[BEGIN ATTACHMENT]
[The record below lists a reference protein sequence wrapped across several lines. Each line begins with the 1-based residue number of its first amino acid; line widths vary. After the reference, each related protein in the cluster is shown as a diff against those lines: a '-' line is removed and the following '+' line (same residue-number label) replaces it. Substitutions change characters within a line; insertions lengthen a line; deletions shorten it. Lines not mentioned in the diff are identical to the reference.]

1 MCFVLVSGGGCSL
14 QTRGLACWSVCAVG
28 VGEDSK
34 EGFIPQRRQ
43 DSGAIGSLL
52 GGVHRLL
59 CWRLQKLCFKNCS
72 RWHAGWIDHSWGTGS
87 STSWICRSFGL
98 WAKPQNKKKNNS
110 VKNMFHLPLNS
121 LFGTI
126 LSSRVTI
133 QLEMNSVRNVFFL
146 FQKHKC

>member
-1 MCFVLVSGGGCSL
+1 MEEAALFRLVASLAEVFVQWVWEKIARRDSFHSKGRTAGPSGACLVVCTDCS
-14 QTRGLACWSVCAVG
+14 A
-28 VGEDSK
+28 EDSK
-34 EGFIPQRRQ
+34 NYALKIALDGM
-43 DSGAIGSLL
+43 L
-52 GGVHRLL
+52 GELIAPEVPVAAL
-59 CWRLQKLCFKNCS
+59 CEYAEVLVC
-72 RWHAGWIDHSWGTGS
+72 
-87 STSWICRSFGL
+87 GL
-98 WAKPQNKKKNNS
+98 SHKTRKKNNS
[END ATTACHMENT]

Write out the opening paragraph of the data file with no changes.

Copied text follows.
[The record below lists a reference protein sequence wrapped across several lines. Each line begins with the 1-based residue number of its first amino acid; line widths vary. After the reference, each related protein in the cluster is shown as a diff against those lines: a '-' line is removed and the following '+' line (same residue-number label) replaces it. Substitutions change characters within a line; insertions lengthen a line; deletions shorten it. Lines not mentioned in the diff are identical to the reference.]